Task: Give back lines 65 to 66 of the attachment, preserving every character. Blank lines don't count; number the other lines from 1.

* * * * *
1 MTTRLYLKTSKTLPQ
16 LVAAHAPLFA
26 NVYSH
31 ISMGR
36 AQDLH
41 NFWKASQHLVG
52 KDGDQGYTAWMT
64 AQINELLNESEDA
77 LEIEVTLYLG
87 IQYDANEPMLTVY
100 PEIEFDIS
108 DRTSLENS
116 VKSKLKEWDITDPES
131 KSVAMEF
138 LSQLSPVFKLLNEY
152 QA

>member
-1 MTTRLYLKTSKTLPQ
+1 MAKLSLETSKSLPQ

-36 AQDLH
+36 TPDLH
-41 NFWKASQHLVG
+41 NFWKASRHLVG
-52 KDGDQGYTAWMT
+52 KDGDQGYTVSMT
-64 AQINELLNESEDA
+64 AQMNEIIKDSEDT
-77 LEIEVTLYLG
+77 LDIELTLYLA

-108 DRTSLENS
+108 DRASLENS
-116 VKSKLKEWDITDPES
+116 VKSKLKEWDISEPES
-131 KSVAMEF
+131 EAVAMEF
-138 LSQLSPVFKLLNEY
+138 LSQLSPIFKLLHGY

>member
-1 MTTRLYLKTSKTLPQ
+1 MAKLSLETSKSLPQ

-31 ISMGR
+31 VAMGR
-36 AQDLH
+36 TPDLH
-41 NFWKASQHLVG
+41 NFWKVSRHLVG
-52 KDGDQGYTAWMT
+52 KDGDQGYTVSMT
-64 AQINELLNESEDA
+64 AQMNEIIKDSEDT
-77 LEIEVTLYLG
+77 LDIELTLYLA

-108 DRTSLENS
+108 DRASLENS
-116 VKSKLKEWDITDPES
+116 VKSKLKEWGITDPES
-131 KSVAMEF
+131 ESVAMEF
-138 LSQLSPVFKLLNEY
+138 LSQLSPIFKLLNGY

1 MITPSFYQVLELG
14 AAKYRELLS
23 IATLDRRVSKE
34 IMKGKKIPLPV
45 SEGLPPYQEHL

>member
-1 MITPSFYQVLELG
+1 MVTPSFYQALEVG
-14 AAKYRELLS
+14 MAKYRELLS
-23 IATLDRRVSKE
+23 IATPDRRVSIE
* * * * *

45 SEGLPPYQEHL

>member